Say Grace, and Then Get Busy
|January 9, 2007||Posted by Staff under Archive, Progress Report, The Progress Report|
Say Grace, and Then Get Busy
Everyone is thinking about the “new millennium” and looking to the future.
Twenty years ago, the Texas Observer asked some of its writers to consider the future, twenty-five years ahead. The start of the year 2005, in other words. Here is what one of our favorite writers had to say then.
by Georgia Earnest Klipple
In 2005 my splendid grandson will be 30 and my lovely granddaughter, 25 years old.
If I could have ten (or so) wishes, I would wish for my grandchildren …
(1) That all groups, colors, places had it so good as we do. How? I don’t know, of course.
(2) That my grandson will not come back from a current war in a plastic sack. How to avoid war? I don’t know. You figure it out.
(3) That my granddaughter will not be raped and murdered alongside the highway. How to prevent crime? Perhaps by more attention paid to the wise rearing of children. Or by greater concentration on mental health, on the mental illness that walks unseen among us until a corpse — or 18 corpses — turn up. Recognizing mental illness early. (Should we train teachers in abnormal psychology?)
(4) That starvation is unknown and slums eradicated. How? perhaps it would help if we narrowed the money gap. The ancient Greeks said, “The Golden Mean–nothing too much.” Maybe that would still hold true for 2005.
(5) That cancer and other incurable diseases will be curable and preventable. That our psychiatric hospitals will be empty because the mystery of mental illness will be solved. Already 1979 Nobel Prize winners Allan Carmack and Godfrey Hounsfield have invented the computerized brain-scanner which shows the connecting fibers of the brain hemispheres in schizophrenics to be in partial atrophy, as if by certain malnutrition.
(6) I wish for my grandchildren that their rivers and creeks run free of sewage. And that their own bloodstreams flow free of drugs. That their air refreshes. And that their own lungs breathe clear of fumes. That their soil nourishes without deadly chemicals. That their nuclear waste is detoxified. That their cities engage in full recycling — with pickup and recycling facilities handy to the people.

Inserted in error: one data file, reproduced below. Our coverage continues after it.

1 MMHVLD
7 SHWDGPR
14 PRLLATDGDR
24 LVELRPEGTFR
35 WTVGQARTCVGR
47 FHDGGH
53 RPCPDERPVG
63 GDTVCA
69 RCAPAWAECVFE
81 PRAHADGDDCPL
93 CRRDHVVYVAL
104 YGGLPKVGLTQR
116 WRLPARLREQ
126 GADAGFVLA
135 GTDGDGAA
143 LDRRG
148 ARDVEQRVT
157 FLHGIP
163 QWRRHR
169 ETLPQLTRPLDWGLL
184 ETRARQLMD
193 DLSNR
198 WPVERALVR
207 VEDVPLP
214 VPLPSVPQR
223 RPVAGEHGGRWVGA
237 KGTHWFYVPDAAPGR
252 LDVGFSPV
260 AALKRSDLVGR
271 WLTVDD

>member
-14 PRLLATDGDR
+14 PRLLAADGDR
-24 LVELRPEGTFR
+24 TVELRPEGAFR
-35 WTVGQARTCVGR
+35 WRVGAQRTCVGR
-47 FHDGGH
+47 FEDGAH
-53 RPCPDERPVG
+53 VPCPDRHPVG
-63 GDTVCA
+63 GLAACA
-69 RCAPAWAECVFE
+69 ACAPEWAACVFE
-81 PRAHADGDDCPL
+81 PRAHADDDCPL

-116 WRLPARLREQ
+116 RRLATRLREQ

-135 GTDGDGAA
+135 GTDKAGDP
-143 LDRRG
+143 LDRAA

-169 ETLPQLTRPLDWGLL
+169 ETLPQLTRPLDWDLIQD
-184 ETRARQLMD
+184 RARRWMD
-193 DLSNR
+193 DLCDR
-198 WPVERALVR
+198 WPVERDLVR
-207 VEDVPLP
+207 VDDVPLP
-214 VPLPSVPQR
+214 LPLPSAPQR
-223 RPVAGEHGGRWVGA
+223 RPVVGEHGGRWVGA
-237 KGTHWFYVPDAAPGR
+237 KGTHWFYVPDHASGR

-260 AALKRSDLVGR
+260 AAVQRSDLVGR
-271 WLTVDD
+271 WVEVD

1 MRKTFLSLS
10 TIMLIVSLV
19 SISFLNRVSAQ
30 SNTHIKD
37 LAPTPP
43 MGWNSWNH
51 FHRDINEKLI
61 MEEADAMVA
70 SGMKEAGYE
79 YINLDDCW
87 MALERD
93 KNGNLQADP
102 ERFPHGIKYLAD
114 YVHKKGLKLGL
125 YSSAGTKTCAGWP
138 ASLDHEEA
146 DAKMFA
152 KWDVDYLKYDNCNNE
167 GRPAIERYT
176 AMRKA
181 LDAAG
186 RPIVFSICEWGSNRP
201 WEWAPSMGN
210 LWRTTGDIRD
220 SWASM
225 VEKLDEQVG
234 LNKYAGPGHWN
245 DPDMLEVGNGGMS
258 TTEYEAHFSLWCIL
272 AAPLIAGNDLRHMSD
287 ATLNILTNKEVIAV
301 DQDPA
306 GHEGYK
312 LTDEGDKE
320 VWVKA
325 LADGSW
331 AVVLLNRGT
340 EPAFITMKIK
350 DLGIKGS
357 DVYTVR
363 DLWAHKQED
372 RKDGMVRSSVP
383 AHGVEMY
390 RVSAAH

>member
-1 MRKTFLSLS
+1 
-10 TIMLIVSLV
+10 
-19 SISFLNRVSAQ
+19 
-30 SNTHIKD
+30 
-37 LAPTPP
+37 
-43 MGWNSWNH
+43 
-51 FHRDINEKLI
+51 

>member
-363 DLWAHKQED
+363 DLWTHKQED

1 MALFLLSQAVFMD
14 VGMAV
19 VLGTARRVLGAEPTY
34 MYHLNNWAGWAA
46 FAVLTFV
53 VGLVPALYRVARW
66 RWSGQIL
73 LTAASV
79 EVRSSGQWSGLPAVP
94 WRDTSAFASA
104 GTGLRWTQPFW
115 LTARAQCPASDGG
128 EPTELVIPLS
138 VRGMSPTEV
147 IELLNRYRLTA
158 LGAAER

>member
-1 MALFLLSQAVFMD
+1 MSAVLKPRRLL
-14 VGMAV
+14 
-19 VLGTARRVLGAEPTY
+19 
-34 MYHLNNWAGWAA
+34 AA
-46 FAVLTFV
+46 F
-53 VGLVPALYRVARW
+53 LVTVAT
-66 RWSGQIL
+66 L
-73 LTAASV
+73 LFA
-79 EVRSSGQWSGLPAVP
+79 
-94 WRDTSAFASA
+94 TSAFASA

(7) That their educational system educates in greater depth. We need to realize there’s more to death than keeping the graveyard smooth. More to life than the profit. More to self-respect than the white collar. More to courage than macho. And on. A simple place to start is to cut down on consultants, supervisors, administrators, buildings, texts, tests, and cut the classes in half. My grandson attends public school kindergarten with 25 others in his class. Can you imagine being cooped up in a room with 26 five-year-olds?
(8) That their churches appreciate the beauty and grandeur of this world and this life as much as, if not more than, they emphasize the life to come. My uncle used to say,”Take care of this one and the other one will take care of itself.” Even Jesus said,”The Kingdom of Heaven is at hand,” and I believe Him.
(9) That their national budget is balanced and they are not encumbering their grandchildren as I am mine with a Tantalus-debt. We can build a pressurized, oxygenated Moon City and fight Earth problems too. We toss millions of (paper) dollars around as if they were bubblegum wrappers — $1 million each to Betty and Gerald Ford to appear on television, $2 million for a Jane Fonda movie, $1 million a year to Barbara Walters, $l million for unwritten books. Our education needs to help us rearrange our priorities.
(10) That it is fashionable to be kind and generous rather than sophisticated and competitive, but that they can be unpretentious and still have a healthy respect for germs. That their causes will be worthwhile and their protests thoughtful. That their justice will be served by the spirit rather than by circumvention of the law. That their media will accentuate the positive rather than the negative. That their television will be a more uplifting living room guest. That they do not feel sorry for themselves and whine and complain but say Grace over what they have and then get busy.
Georgia Earnest Klipple, schoolteacher whose searching articles have appeared in the Observer through the years, lives in Austin.
What’s your reaction? Or, tell us your views about 25 in the future!